This work by Lawrence Durrell is a 1954 translation of the Greek Papissa Joanna of Emmannuel Royidis which was written in 1886. As such, the review is really covering the original work and is not a critique of Durrell's translation of the original work.
Joanna’s story begins with her humble antecedents – the daughter of an unnamed English monk (who is never named) and a buxom Saxon goose girl called Judith. Her father-monk is inspired to leave England and preach in the land of the great Charles (whom I am presuming to be Charlemagne), which he did as a wandering missionary for eight years until his “every hope of paternity” was cruelly removed. Whether through miraculously conception or rape, Joanna was born sometime in the year 818. And eight years later, following the passing of Joanna’s mother and a curious incident with a bare-breasted Abbess, Joanna’s father once more embarks on the missionary trail, this time with Joanna to accompany him.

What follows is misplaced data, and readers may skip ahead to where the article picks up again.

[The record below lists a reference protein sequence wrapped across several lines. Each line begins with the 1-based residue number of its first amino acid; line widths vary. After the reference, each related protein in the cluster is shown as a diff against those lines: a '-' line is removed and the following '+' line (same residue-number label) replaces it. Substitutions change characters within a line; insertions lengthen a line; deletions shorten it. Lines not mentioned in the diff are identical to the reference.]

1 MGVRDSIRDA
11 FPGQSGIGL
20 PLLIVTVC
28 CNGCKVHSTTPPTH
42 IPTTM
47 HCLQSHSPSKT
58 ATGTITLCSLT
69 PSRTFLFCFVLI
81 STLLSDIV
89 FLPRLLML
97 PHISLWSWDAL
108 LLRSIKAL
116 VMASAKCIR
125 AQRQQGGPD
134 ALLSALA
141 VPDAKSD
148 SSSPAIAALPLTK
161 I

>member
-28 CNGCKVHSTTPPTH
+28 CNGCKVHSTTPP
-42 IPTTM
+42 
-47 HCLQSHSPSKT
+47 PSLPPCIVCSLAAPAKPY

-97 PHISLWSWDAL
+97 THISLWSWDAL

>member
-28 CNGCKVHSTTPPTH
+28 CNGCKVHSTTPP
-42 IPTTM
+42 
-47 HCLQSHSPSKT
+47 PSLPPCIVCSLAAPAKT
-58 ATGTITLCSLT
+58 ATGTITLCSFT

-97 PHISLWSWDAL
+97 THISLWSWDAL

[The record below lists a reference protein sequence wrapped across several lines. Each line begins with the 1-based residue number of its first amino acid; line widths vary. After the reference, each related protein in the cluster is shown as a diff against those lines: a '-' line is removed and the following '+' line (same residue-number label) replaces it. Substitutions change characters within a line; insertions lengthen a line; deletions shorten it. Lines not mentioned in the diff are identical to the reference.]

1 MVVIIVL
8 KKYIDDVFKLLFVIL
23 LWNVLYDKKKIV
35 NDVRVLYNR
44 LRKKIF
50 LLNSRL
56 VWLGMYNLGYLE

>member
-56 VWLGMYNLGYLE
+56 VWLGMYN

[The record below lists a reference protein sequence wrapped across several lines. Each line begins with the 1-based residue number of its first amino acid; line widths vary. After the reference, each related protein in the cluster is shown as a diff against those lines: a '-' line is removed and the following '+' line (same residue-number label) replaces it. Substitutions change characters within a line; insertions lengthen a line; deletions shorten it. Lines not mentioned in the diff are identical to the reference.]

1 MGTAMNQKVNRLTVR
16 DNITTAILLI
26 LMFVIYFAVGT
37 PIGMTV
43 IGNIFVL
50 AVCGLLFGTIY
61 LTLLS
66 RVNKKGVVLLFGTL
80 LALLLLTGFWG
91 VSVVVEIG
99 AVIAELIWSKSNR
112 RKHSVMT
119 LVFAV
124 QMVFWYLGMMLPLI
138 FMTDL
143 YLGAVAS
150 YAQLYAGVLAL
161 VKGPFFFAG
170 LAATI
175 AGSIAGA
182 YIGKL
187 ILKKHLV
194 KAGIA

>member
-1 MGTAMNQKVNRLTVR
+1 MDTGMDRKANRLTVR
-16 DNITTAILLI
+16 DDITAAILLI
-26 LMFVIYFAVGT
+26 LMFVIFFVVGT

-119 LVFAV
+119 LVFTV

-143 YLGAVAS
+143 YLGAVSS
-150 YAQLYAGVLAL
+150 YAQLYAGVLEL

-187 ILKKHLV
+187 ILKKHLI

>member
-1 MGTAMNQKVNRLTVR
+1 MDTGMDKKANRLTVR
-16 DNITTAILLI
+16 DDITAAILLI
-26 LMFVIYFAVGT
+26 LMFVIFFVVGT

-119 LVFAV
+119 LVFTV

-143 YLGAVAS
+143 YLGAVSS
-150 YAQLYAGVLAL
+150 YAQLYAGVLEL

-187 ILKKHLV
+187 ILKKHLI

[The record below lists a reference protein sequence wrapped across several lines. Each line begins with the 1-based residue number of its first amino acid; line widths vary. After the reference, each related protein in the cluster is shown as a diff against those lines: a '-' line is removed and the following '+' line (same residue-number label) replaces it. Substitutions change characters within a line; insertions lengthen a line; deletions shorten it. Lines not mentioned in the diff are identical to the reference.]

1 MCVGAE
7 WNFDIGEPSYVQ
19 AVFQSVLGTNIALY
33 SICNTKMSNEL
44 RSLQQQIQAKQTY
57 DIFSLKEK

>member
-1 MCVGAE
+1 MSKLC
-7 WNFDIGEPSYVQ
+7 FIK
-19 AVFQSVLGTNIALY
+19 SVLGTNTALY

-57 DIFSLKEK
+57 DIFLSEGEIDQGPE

You can read more of my review at Medievalists.net